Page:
University of Campania Luigi Vanvitelli
  •  7
    Democratic legitimacy is often grounded in proceduralist terms, referring to the ideal of political equality that should be mirrored by fair procedures of decision-making. The paper argues that the normative commitments embedded in a non-minimalist account of procedural legitimacy are well expressed by the ideal of co-authorship. Against this background, the main goal of the paper is to argue that structural forms of epistemic injustice are detrimental to the overall legitimacy of democratic sys…Read more
  •  2
    This article defends a specific account of reasonableness as a virtue of liberal citizenship. I specify an account of reasonableness that I argue is more consistent with the phenomenology of intersubjective exchanges among citizens over political matters in contexts of deep disagreement. My reading requires reasonable citizens to undertake an attitude of epistemic modesty while deliberating public matters with agents who hold views different from theirs. In contrast with my view, I debate Mar…Read more
  •  1
    Decisioni pubbliche e disaccordo
    LUISS University Press. 2017.
    In this book I address the widely debated topic of the legitimacy of democratic decisions showing that the traditional concept of the legitimacy of political authority developed by liberal theories involves dilemmatic outcomes. In order to solve this intrinsic tension of the liberal model of legitimacy, I argue that the legitimacy of political decisions must be granted with a two steps strategy that involves both ideal and non-ideal analysis. Starting from the models developed by John Rawls and …Read more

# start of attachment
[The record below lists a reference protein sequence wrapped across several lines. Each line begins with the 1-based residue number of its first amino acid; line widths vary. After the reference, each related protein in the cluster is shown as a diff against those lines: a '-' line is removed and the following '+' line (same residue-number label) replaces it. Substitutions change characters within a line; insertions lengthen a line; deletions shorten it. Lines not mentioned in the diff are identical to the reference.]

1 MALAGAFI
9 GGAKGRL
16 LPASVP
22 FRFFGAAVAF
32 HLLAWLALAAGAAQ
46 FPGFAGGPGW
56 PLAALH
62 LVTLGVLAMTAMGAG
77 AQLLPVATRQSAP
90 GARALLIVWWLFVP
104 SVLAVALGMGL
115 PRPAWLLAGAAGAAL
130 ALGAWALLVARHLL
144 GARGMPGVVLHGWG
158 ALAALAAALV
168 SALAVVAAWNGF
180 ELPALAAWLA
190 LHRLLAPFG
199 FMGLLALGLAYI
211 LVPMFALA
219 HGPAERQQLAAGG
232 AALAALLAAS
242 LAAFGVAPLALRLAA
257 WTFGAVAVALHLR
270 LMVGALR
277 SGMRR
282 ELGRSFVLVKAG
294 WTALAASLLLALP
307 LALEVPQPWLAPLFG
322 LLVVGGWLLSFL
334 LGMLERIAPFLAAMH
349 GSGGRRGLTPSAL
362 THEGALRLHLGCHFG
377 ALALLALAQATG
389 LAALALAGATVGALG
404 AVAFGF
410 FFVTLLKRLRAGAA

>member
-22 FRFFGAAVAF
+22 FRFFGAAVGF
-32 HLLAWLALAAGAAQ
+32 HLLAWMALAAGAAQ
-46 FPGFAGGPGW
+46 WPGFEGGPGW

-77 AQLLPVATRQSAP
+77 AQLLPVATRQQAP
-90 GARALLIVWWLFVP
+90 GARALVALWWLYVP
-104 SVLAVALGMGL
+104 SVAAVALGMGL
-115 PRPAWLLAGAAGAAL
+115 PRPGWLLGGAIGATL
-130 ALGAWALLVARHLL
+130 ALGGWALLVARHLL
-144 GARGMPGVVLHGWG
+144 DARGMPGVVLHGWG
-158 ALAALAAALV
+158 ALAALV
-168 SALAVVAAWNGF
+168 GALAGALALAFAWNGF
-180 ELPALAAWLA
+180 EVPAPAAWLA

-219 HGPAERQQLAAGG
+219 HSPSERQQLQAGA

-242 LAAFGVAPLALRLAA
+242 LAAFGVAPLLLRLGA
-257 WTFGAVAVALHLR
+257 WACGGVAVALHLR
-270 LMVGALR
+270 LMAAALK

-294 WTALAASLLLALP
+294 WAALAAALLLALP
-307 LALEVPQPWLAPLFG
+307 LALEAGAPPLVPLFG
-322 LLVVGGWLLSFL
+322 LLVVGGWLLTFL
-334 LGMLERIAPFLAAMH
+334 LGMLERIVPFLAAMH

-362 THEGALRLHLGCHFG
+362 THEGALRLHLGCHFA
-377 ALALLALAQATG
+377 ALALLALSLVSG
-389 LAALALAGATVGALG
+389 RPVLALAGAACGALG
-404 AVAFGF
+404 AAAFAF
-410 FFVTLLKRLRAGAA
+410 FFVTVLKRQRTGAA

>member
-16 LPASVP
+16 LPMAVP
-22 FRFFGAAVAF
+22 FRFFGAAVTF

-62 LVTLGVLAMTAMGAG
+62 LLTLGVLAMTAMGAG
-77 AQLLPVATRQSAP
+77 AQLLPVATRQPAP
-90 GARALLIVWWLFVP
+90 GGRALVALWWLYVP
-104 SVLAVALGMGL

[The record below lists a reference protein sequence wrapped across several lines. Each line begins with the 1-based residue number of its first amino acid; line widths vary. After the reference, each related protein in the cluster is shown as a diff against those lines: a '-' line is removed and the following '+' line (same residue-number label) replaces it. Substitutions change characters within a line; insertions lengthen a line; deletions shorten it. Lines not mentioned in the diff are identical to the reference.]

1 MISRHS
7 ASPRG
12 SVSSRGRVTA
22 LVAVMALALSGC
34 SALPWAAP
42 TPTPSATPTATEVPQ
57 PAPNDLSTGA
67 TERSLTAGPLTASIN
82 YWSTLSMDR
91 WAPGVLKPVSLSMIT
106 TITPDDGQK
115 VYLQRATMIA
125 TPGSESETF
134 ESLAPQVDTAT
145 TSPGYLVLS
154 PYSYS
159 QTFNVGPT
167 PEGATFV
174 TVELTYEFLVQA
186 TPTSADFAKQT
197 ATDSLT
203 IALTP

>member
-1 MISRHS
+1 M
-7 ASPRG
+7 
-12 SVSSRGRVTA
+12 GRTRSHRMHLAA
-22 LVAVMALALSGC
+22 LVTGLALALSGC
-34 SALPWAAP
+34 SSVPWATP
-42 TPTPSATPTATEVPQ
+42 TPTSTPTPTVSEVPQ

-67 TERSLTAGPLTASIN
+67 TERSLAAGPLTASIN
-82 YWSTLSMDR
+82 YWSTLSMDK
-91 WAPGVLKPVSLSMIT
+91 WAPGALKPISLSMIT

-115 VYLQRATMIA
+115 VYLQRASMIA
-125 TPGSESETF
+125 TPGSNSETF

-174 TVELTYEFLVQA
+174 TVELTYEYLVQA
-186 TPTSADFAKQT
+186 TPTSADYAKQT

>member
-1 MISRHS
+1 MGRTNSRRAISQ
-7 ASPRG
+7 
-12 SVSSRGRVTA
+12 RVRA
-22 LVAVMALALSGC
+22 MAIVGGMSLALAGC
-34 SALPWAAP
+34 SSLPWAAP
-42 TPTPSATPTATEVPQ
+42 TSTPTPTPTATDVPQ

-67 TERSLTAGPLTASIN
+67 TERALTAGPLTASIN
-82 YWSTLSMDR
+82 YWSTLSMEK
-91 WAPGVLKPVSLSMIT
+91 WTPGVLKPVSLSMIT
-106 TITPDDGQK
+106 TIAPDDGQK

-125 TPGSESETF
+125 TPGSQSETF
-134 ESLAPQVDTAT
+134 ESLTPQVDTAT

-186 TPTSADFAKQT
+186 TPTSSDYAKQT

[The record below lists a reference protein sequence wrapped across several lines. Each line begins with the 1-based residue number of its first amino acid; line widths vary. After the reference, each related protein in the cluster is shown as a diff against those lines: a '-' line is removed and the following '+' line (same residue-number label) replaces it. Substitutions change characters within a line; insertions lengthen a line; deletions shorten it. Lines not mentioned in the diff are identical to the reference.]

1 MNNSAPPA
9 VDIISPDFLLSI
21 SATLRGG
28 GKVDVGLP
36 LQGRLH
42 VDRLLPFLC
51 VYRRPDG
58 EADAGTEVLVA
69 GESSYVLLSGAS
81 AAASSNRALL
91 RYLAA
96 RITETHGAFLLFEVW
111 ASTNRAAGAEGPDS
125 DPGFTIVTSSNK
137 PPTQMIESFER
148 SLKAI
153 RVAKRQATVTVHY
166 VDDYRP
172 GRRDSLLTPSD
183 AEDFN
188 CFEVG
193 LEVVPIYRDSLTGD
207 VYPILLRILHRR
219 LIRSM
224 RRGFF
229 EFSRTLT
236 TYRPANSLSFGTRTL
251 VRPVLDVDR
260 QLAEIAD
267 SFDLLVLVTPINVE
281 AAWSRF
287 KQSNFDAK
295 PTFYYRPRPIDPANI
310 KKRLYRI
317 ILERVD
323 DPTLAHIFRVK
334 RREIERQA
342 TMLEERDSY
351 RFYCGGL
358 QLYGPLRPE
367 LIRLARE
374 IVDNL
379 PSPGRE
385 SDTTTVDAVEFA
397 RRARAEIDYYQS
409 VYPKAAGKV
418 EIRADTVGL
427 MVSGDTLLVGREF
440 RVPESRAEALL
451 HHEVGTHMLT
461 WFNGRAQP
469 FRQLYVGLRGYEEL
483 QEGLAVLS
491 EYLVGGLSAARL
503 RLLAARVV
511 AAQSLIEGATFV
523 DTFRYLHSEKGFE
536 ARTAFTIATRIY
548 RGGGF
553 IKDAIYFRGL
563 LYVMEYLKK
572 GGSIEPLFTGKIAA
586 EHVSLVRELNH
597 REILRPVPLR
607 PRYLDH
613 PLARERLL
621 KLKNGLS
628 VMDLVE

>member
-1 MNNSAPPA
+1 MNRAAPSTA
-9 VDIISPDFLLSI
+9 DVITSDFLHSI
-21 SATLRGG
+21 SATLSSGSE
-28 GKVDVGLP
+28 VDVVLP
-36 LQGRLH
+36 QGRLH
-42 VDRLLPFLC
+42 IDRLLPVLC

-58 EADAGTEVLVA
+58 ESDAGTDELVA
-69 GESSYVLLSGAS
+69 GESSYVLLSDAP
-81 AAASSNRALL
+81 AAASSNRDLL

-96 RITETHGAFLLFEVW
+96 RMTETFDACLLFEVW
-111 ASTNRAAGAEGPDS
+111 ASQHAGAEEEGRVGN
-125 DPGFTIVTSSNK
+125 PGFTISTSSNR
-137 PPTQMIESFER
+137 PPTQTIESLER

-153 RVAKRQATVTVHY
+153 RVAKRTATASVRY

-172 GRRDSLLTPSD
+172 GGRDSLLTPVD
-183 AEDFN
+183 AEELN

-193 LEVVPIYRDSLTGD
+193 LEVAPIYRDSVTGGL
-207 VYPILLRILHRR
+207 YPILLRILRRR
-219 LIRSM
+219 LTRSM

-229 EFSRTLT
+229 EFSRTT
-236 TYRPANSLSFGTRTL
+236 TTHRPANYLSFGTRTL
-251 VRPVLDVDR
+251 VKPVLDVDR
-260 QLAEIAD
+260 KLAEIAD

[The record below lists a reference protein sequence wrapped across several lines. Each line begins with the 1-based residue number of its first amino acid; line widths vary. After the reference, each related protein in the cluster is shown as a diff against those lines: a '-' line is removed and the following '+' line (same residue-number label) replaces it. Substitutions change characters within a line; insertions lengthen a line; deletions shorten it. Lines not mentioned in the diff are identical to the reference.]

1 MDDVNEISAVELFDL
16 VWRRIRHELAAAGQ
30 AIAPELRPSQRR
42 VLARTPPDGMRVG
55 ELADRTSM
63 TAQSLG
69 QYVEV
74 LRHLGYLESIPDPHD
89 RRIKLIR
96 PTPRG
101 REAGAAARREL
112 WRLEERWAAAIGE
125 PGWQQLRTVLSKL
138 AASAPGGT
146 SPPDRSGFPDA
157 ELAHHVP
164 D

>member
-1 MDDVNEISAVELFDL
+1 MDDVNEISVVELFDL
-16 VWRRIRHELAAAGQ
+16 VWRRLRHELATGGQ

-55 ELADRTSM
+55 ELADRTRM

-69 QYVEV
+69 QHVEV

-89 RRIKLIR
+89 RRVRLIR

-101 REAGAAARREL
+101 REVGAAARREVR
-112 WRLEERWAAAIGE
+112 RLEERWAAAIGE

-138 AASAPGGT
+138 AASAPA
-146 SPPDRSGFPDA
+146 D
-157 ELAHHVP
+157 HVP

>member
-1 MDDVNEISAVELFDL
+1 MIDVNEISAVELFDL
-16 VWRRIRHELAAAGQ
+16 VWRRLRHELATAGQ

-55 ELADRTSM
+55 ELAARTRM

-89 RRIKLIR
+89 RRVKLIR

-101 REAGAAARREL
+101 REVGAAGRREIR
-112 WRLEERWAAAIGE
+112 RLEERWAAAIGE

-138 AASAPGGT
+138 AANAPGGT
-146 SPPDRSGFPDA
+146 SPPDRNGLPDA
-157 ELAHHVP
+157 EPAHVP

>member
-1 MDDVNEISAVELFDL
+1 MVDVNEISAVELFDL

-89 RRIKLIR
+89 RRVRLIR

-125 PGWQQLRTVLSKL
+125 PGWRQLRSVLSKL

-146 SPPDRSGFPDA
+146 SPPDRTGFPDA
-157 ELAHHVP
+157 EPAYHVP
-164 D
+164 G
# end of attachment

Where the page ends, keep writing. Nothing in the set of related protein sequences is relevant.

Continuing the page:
•  11
    A multidimensional account of democratic legitimacy: how to make robust decisions in a non-idealized deliberative context
    with Enrico Biale
    Critical Review of International Social and Political Philosophy 20 (5): 580-600. 2017.
    This paper analyses the possibility of granting legitimacy to democratic decisionmaking procedures in a context of deep pluralism. We defend a multidimensional account according to which a legitimate system needs to grant, on the one hand, that citizens should be included on an equal footing and acknowledged as reflexive political agents rather than mere beneficiaries of policies, and, on the other hand, that their decisions have an epistemic quality. While Estlund’s account of imperfect epistem…Read more
  •  14
    Introduction: democracy, diversity
    Critical Review of International Social and Political Philosophy 20 (5): 529-536. 2017.
    The chapters in this book deal with different, though related, topics concerning the tense relationship between democracy and diversity. On the one hand, social diversity represents an opportunity, widening the horizon of social options and perspectives of innovation, but, on the other hand, it creates problems for the social cohesion and peaceful coexistence of many groups, be they majority or minority. The chapters depart from the intrinsic connection between democracy and diversity – and the …Read more
  •  49
    Proceduralism and the epistemic dilemma of Supreme Courts
    Social Epistemology 31 (3): 310-323. 2017.
    Proceduralists hold that democracy has a non-instrumental value consisting in the ideal of equality incorporated by fair procedures. Yet, proceduralism does not imply that every outcome of a democratic procedure is fair per se. In the non-ideal setting of constitutional democracies, government and legislative decisions may result from factional conflicts, or depend on majoritarian dictatorships. In these circumstances, Supreme Courts provide a guardianship against contested outcomes by enacting …Read more
  •  20
    The epistemic dimension of reasonableness
    Philosophy and Social Criticism 41 (6): 517-535. 2015.
    My aim in this article is to investigate the epistemic dimension of reasonableness. In the last decades, the concept of reasonableness has been deeply analysed, and yet, I maintain that a strictly epistemic analysis of reasonableness is still lacking. The goal of this article is to clarify which epistemic features characterize reasonableness as one of the fundamental virtues in the political domain. In order to justify political liberalism through a public justification that averts the risk of f…Read more